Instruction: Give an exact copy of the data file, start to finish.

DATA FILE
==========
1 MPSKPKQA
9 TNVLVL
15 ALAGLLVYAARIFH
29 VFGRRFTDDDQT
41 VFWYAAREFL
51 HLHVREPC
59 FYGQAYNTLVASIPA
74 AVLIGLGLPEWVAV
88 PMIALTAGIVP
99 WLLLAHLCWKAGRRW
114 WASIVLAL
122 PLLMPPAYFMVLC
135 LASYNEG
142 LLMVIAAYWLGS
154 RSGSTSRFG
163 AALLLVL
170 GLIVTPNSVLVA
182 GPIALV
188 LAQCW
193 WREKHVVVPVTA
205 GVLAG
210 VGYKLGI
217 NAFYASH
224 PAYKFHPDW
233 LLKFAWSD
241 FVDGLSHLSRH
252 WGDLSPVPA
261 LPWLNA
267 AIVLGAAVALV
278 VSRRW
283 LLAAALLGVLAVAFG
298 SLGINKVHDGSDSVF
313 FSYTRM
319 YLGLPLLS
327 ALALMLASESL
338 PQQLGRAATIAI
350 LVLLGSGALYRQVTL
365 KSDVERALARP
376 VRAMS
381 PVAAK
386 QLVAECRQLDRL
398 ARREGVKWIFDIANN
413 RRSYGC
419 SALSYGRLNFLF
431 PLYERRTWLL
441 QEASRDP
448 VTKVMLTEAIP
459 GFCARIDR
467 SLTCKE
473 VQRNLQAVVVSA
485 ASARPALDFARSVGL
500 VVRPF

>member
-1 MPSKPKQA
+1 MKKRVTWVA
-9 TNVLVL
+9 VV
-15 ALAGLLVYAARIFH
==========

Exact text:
1 MPSKPKQA
9 TNVLVL
15 ALAGLLVYAARIFH
29 VFGRRFTDDDQT
41 VFWYAAREFL
51 HLHVREPC
59 FYGQAYNTLVASIPA
74 AVLIGLGLPEWVAV
88 PMIALTAGIVP
99 WLLLAHLCWKAGRRW
114 WASIVLAL
122 PLLMPPAYFMVLC
135 LASYNEG
142 LLMVIAAYWLGS
154 RSGSTSRFG
163 AALLLVL
170 GLIVTPNSVLVA
182 GPIALV
188 LAQCW
193 WREKHVVVPVTA
205 GVLAG
210 VGYKLGI
217 NAFYASH
224 PAYKFHPDW
233 LLKFAWSD
241 FVDGLSHLSRH
252 WGDLSPVPA
261 LPWLNA
267 AIVLGAAVALV
278 VSRRW
283 LLAAALLGVLAVAFG
298 SLGINKVHDGSDSVF
313 FSYTRM
319 YLGLPLLS
327 ALALMLASESL
338 PQQLGRAATIAI
350 LVLLGSGALYRQVTL
365 KSDVERALARP
376 VRAMS
381 PVAAK
386 QLVAECRQLDRL
398 ARREGVKWIFDIANN
413 RRSYGC
419 SALSYGRLNFLF
431 PLYERRTWLL
441 QEASRDP
448 VTKVMLTEAIP
459 GFCARIDR
467 SLTCKE
473 VQRNLQAVVVSA
485 ASARPALDFARSVGL
500 VVRPF

>member
-1 MPSKPKQA
+1 MKKRVTWVA
-9 TNVLVL
+9 VV
-15 ALAGLLVYAARIFH